New York v. Burger

LOCATION: United States District Court for the Western District of North Carolina, Charlotte Division

DOCKET NO.: 86-80
DECIDED BY: Rehnquist Court (1986-1987)
LOWER COURT: New York Court of Appeals

CITATION: 482 US 691 (1987)
ARGUED: Feb 23, 1987
DECIDED: Jun 19, 1987

Elizabeth Holtzman - on behalf of the Petitioner
Stephen R. Mahler - on behalf of the Respondent

Facts of the case


Media for New York v. Burger

Audio Transcription for Oral Argument - February 23, 1987 in New York v. Burger

William H. Rehnquist:

We will hear argument first this afternoon in Number 86-80, New York against Joseph Burger.

Ms. Holtzman, you may proceed whenever you are ready.

Elizabeth Holtzman:

Mr. Chief Justice, may it please the Court:

The question here is whether the Constitution allows states, as it has allowed the federal government, to regulate a specific industry in order to meet a compelling public need and to enforce that regulatory scheme with warrantless inspections.

New York State's effort to regulate the vehicle dismantlers industry for the purpose of curbing the serious problem of auto theft with its attendant economic burdens and physical safety burdens falls squarely under the well settled criteria of Biswell, Colonnade and Donovan versus Dewey.

The New York regulatory scheme under 415-a of the Vehicle Traffic law is aimed at vehicle dismantlers and has three interrelated components: registration and re-registration on a periodic basis, comprehensive record keeping requirements, and warrantless inspections.

The administrative purposes of the regulatory scheme are as follows: the protection of legitimate vehicle dismantlers; to return more stolen cars to owners, which is an important purpose in and of itself and also to reduce insurance costs; by the record keeping requirement to deter would-be auto thieves; to trace cars back to the auto thieves; and to prevent the vehicle dismantling industry from being used as a mechanism for fencing stolen cars.

The statute at issue here has been criticized as being designed to allow police officers to conduct warrantless searches of inventory, and that the statute serves no real administrative purpose.

That reasoning is wrong.

It is wrong for a number of reasons.

It is wrong, first, because of the legislative history of the statute which establishes clearly that New York State first set up a regulatory scheme that included no inspection of inventory.

The inspection of inventory was added only six years... was added six years after the statute went into effect.

And the purpose of doing that was to make sure that the other components of the regulatory scheme worked; namely, the registration and the record keeping components.

Sandra Day O'Connor:

What would the difficulty be, Ms. Holtzman, of getting an administrative warrant, which of course can be obtained more easily than a warrant in a criminal case on probable cause?

Elizabeth Holtzman:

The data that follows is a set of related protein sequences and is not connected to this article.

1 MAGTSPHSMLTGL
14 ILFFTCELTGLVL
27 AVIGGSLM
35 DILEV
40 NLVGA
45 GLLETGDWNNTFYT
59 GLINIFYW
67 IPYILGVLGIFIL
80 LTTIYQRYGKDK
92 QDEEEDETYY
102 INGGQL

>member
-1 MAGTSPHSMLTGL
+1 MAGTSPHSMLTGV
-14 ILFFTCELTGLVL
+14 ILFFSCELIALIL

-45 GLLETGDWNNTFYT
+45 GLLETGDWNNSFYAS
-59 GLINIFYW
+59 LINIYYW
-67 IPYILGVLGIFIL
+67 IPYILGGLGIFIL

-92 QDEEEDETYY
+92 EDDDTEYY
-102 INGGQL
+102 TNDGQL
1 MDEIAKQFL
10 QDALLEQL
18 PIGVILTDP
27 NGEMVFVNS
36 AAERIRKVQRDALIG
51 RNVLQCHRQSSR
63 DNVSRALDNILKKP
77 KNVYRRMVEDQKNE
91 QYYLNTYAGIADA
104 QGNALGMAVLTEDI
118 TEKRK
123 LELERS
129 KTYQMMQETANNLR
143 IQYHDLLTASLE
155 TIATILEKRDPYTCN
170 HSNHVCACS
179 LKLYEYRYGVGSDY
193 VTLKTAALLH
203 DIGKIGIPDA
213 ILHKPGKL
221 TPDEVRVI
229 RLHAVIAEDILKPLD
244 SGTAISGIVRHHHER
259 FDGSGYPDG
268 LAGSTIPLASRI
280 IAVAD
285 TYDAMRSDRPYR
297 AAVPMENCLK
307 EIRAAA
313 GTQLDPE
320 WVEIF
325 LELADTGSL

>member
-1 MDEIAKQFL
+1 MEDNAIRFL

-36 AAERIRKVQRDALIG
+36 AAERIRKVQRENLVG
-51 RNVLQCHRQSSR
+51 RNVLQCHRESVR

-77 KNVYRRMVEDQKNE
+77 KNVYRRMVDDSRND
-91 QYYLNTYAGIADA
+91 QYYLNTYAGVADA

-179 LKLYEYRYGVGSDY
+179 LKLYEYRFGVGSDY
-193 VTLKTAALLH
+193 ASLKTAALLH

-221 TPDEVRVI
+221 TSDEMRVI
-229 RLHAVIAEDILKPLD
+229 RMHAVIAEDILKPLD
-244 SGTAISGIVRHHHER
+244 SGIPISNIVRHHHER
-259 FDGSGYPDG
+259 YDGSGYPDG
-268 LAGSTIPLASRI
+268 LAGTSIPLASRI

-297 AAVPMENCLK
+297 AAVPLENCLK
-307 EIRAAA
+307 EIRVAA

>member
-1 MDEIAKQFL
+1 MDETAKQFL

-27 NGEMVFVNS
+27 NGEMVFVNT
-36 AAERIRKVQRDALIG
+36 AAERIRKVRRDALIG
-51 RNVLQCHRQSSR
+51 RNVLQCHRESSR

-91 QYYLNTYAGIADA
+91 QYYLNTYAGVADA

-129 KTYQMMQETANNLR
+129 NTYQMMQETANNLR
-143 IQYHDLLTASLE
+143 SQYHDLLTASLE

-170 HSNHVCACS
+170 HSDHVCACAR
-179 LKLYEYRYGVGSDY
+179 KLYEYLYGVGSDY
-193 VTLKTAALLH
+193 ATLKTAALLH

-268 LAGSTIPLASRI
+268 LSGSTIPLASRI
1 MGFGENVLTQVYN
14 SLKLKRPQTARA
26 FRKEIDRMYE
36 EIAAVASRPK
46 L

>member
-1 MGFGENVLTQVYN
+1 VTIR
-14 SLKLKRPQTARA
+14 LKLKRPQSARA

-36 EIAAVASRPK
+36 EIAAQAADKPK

Well, the simple answer is there is no scheme allowing that in New York State, but beyond that--

Sandra Day O'Connor:

There is no authority--

Elizabeth Holtzman:


Sandra Day O'Connor:

--under New York State law to permit obtaining an administrative warrant?

Elizabeth Holtzman:


And it's also, under the case of Biswell, clear that under a routine administrative search, that with clearly delimited criteria on the basis of which a search can be conducted; in other words, in terms of reasonable time and the place and the scope of the search, that administrative warrant is not necessary under the prior holdings of this Court.

The complaint about the inventory inspection is that it was not really done for administrative purposes because there were no records there.

Our answer to this is that it is clear that inspections of inventory are crucial to enforce both the registration requirement and the record keeping requirement, first to make sure that the records are accurate, but in this case since there were no records there, the purpose of the administrative examination of the inventory was to make sure that vehicle dismantlers didn't develop this huge loophole.

If vehicle dismantlers knew that they could not produce records and thereby forestall a search, inspection of inventory, then clearly unscrupulous vehicle dismantlers would decide not to produce their records at the scene.

In addition--

Sandra Day O'Connor:

There is some suggestion in cases that one of the factors we would look at would be whether there are limits placed on the discretion of the inspectors, in this case the officers?

Elizabeth Holtzman:


Sandra Day O'Connor:

And I wonder if you would like to comment on the extent to which you think that these particular statutes have such limits.

I guess we have two here, the city of New York and the state law.

Elizabeth Holtzman:


Sandra Day O'Connor:

I don't think I saw any limits at all on the city's ordinance, and I am not sure there are very many in the state statute.